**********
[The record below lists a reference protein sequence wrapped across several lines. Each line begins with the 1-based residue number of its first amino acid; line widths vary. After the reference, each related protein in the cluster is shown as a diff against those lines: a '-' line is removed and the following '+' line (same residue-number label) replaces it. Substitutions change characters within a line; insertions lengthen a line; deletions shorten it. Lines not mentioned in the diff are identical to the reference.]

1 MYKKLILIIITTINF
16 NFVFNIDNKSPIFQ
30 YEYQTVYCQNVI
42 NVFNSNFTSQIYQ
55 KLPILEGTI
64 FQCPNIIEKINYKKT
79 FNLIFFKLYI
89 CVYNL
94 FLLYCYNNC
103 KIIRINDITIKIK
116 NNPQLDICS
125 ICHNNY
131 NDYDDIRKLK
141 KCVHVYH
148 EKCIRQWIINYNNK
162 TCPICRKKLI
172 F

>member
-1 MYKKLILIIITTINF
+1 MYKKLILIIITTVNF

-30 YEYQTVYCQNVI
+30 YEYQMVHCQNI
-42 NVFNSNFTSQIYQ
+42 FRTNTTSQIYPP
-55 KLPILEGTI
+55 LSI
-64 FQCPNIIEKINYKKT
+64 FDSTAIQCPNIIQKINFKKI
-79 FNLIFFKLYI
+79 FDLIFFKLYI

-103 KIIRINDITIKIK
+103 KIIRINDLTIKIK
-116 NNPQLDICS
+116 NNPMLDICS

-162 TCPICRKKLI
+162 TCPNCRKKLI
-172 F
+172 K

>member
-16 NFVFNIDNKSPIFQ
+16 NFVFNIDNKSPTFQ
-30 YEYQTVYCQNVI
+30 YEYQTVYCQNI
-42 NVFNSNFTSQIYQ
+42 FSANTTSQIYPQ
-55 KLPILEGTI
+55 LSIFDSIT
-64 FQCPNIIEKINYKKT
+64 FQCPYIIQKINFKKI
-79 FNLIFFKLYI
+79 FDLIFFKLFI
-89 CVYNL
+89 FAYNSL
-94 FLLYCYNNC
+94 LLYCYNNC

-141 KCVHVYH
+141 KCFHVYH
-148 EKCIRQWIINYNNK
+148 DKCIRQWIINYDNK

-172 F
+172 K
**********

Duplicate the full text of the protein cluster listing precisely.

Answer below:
[The record below lists a reference protein sequence wrapped across several lines. Each line begins with the 1-based residue number of its first amino acid; line widths vary. After the reference, each related protein in the cluster is shown as a diff against those lines: a '-' line is removed and the following '+' line (same residue-number label) replaces it. Substitutions change characters within a line; insertions lengthen a line; deletions shorten it. Lines not mentioned in the diff are identical to the reference.]

1 MYKKLILIIITTINF
16 NFVFNIDNKSPIFQ
30 YEYQTVYCQNVI
42 NVFNSNFTSQIYQ
55 KLPILEGTI
64 FQCPNIIEKINYKKT
79 FNLIFFKLYI
89 CVYNL
94 FLLYCYNNC
103 KIIRINDITIKIK
116 NNPQLDICS
125 ICHNNY
131 NDYDDIRKLK
141 KCVHVYH
148 EKCIRQWIINYNNK
162 TCPICRKKLI
172 F

>member
-1 MYKKLILIIITTINF
+1 MYKKLILIIITTVNF

-30 YEYQTVYCQNVI
+30 YEYQMVHCQNI
-42 NVFNSNFTSQIYQ
+42 FRTNTTSQIYPP
-55 KLPILEGTI
+55 LSI
-64 FQCPNIIEKINYKKT
+64 FDSTAIQCPNIIQKINFKKI
-79 FNLIFFKLYI
+79 FDLIFFKLYI

-103 KIIRINDITIKIK
+103 KIIRINDLTIKIK
-116 NNPQLDICS
+116 NNPMLDICS

-162 TCPICRKKLI
+162 TCPNCRKKLI
-172 F
+172 K

>member
-16 NFVFNIDNKSPIFQ
+16 NFVFNIDNKSPTFQ
-30 YEYQTVYCQNVI
+30 YEYQTVYCQNI
-42 NVFNSNFTSQIYQ
+42 FSANTTSQIYPQ
-55 KLPILEGTI
+55 LSIFDSIT
-64 FQCPNIIEKINYKKT
+64 FQCPYIIQKINFKKI
-79 FNLIFFKLYI
+79 FDLIFFKLFI
-89 CVYNL
+89 FAYNSL
-94 FLLYCYNNC
+94 LLYCYNNC

-141 KCVHVYH
+141 KCFHVYH
-148 EKCIRQWIINYNNK
+148 DKCIRQWIINYDNK

-172 F
+172 K